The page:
A few years ago our family attended a chili cook off and trunk-or-treat at our church. It was a week before Halloween and we all looked forward to the tradition of trick-or-treating around the parking lot and taking in the elaborately decorated trunks. This tradition was gradually becoming more complicated, however, as John became more interested in the busy road that wrapped around the front of our church building. We had survived this year, though, or at least we thought we had. After collecting the kids, I put John in the back of the car and left him with the family to run inside the church to grab my crock pot. I chatted with a friend for a few minutes in the church kitchen before returning to the parking lot. What I saw as I opened the back door of the church was total chaos. Adults and children were running in every direction with panic stricken faces. A friend sprinted past me and screamed, “John is missing!”
My guess is that many parents reading this have experienced something similar with their own children. It happens all the time. A child wanders off at a public place like an amusement park or a mall to the horror of his or her parent. It’s terrifying to lose a child in any situation and completely natural to jump to “worse case scenario” immediately. At the trunk-or-treat though, we really had a lot of things going against us. John doesn’t talk, he wants to run away and doesn’t stop or look back, it was dark and there were no lights in the parking lot, and he doesn’t understand danger. Still, we had a whole crowd of helpful people looking for him. He was eventually spotted running down the middle of the busy road in front of the church. Luckily his bright yellow shirt (Charlie Brown costume) attracted the attention of my friend who was packing up her car. Pure inspiration is all I can credit for choosing that costume instead of his often reused black skeleton sweatsuit.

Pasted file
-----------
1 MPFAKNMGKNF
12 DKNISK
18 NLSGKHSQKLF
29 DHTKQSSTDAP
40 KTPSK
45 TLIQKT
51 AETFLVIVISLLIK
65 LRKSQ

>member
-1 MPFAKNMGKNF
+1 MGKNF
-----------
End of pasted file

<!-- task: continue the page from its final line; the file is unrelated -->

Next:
We pulled out of the church parking lot that night in shock. I remember watching the other cars leaving the event and wondering what it must feel like to go somewhere with your kids and leave feeling calm and content. My shock turned into a minor case of PTSD, as I couldn’t get out of bed the next day and cried off and on replaying the nightmare of what could have been. Danny and I missed our favorite couples Halloween party that night because I couldn’t stop crying long enough to figure out our costumes. Was this a typical Halloween weekend for our family? Yes and no. It’s usually not this scary. But then, we resort to avoidance by staying home or missing out on a lot.
With Halloween safely behind us, and Thanksgiving and Christmas just around the corner (or fill in the blank with whatever holiday you choose to celebrate), I thought now would be a good time to talk about celebrating holidays with extraordinary kids. It goes without saying that each of our children are unique. In our family, we have tried to find ways of connecting with John on special occasions. As a rule, John generally dislikes anything that disrupts his daily routine. Needless to say, he doesn’t stay awake on Christmas Eve listening for Santa’s reindeer. Expectations are kept very low. For Halloween this year, we took him to trick-or-treat at four houses and had him practice signing “thank you.” And at the infamous trunk-or-treat this year, we let him run around the gym stealing hot dogs off people’s plates for five minutes before calling it a night and taking him home. On Christmas morning, we feed him his typical breakfast of cheerios, but we also offer our traditional Christmas breakfast of homemade doughnuts if he decides he’s feeling adventurous. He typically has just one big gift under the tree — unwrapped — that he can immediately play with. Birthdays include cake and one gift like a new swing or indestructible toy (which is much harder to find than one might think).